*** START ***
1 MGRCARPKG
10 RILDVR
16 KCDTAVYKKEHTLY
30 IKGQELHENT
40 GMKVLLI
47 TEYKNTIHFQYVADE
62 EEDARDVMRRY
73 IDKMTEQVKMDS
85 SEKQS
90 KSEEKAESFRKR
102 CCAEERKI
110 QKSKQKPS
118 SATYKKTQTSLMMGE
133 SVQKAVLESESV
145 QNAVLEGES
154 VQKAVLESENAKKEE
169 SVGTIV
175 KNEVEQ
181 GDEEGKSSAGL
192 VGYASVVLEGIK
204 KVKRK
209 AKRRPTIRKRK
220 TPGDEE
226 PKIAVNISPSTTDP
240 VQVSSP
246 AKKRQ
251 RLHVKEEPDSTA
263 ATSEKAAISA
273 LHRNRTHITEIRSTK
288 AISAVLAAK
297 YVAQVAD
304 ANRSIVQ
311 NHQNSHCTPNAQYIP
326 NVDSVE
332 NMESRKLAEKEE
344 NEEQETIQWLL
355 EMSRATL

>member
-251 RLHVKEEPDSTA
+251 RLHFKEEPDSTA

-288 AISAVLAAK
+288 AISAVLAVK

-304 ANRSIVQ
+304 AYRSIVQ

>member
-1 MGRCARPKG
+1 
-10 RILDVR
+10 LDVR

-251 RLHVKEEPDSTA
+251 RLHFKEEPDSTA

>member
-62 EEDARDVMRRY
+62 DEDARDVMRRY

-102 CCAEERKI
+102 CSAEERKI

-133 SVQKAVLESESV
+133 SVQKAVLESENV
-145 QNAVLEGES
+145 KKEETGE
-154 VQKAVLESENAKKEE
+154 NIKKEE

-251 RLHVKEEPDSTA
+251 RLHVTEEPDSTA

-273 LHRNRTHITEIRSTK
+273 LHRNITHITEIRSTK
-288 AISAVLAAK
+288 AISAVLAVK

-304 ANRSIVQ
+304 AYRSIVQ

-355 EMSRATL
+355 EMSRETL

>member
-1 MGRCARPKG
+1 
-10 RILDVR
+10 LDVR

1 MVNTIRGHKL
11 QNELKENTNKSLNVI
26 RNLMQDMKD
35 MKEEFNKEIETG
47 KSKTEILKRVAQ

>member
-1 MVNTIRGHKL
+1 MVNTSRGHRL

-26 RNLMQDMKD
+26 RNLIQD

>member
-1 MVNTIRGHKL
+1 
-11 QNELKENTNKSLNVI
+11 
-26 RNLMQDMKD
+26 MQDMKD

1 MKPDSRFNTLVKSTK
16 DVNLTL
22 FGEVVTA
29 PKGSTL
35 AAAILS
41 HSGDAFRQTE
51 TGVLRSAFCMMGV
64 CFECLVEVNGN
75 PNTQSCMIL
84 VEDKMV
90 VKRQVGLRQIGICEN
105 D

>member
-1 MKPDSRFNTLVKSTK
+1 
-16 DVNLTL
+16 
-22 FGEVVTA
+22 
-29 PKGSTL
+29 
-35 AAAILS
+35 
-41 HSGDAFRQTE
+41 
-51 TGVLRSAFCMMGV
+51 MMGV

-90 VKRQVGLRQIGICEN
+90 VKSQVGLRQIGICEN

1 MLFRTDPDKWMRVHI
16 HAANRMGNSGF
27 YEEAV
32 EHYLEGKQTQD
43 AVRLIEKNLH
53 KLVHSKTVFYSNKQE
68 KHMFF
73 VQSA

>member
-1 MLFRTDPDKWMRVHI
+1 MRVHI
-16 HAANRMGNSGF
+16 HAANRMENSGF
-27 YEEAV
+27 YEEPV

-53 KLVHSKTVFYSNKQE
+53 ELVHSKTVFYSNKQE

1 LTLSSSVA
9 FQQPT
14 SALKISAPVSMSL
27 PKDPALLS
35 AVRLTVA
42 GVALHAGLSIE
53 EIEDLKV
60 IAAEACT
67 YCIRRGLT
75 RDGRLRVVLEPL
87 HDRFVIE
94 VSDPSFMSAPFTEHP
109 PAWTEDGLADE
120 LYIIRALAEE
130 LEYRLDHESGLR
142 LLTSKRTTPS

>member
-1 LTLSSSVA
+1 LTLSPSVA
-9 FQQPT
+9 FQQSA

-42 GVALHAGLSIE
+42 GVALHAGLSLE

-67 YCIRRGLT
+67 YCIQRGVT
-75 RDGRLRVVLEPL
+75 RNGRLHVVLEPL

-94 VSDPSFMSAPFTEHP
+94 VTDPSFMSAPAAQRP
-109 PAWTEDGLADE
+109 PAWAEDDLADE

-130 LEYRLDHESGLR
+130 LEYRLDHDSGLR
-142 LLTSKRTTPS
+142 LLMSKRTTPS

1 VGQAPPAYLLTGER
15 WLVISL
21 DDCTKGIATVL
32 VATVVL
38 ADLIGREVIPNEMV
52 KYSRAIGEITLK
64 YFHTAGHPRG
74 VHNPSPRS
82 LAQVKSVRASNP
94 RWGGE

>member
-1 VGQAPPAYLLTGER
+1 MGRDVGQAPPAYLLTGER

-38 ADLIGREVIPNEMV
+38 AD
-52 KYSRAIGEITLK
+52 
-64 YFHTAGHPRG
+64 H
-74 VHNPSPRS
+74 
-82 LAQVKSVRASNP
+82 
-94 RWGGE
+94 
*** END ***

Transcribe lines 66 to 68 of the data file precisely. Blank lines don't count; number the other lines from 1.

+273 LHRNITHITEIRSTK
-288 AISAVLAAK
+288 AISAVLAVK